Tags: debate | ohio | brown | mandel

Brown, Mandel Debate in Closely Watched Ohio Senate Race

Tuesday, 16 Oct 2012 11:26 AM

By Sandy Fitzgerald

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Democratic incumbent Sen. Sherrod Brown and  Republican challenger Josh Mandel squared off Monday in the first of three debates slated in the hotly contested Ohio Senate race that’s being watched nationally.
 
The candidates weren’t shy about attacking each other, reports the Cleveland Plain Dealer, as they covered a wide range of controversial issues ranging from abortion to the debt crisis.
 
For his part, the 35-year-old Mandel, a former city councilman and state legislator who was elected state treasurer two years ago, sought to cast Brown, 59, as a career politician with a failed record.

Brown, likewise, went after his younger GOP rival as a "too ambitious" career politician, who can't be trusted.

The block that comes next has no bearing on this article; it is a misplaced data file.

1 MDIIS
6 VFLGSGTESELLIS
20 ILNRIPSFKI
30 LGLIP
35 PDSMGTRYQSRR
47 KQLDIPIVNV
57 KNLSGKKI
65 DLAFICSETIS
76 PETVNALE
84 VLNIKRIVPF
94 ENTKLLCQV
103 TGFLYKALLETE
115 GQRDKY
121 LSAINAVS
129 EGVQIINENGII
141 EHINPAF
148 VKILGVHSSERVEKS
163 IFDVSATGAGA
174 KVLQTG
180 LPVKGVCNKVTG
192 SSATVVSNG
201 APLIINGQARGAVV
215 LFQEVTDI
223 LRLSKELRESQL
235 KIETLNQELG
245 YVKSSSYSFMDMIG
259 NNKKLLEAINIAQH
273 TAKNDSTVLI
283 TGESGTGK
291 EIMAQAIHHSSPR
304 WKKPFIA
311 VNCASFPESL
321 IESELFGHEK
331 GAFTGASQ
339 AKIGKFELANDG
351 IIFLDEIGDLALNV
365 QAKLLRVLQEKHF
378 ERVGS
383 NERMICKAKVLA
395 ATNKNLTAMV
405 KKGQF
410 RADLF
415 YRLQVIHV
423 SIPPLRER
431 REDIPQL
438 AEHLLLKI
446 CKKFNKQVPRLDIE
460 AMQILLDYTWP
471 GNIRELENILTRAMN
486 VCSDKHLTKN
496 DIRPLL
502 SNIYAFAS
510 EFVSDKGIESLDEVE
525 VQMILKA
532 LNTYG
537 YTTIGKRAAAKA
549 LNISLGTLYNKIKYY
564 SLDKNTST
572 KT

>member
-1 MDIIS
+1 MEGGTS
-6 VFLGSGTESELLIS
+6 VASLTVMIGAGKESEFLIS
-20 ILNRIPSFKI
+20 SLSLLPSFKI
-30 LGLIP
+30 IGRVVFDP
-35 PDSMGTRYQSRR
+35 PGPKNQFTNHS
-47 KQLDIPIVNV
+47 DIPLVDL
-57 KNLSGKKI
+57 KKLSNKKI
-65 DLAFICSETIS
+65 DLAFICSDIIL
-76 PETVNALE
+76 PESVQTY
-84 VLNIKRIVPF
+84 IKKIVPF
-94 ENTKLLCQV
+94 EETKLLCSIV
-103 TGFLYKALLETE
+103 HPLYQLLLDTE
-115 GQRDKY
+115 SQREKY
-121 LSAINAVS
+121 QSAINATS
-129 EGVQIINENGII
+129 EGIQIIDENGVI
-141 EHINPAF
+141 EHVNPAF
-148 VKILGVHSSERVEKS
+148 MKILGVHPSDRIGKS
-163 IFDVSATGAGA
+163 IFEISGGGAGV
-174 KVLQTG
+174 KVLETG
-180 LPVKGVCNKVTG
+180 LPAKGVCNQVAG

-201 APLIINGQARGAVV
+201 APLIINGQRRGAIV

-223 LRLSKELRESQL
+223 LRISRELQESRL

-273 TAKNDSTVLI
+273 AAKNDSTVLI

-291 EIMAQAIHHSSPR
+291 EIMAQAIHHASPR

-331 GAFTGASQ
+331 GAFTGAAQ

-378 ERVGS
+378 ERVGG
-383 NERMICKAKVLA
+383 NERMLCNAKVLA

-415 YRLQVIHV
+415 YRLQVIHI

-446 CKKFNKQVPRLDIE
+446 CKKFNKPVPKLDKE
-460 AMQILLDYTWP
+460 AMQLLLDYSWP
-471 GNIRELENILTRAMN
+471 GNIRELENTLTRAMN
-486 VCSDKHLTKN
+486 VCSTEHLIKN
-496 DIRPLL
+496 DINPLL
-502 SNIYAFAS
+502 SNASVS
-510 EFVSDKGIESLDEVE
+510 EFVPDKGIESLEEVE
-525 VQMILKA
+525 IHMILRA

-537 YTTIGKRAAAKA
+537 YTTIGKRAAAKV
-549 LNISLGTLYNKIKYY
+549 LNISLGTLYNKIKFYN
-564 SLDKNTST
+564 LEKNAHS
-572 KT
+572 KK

“You’ve had 20 years to try and solve these problems,” Mandel said of Brown, referring to high gas prices and college tuitions, among other economic issues. “That is a record of failure.”

Brown shot back: “Everyone knows Josh Mandel can’t be trusted to fight for your job because he’s too busy running for his next job.”
 
Beyond the name calling, Monday’s debate showed sharp differences between the two on topics important to the state and nation, including economic policy and the auto industry bailout.
 
About 1,300 people were on hand for the packed debate, during which a panel of three reporters asked the candidates questions. The candidates also took questions from the audience.
 
On the auto bailout, Mandel said he would have opposed the plan because it brought pension cuts for salaried workers at a former subsidiary of General Motors in Ohio. But Brown credited the bailout with saving Ohio jobs tied to the industry.
 
On abortion, Mandel said he believes the landmark decision Roe v. Wade should be struck down.

Brown, an abortion-rights supporter, said Mandel's views on the issue were even more extreme than Republican presidential nominee Mitt Romney's because the Senate hopeful does not believe in exceptions for rape or incest.

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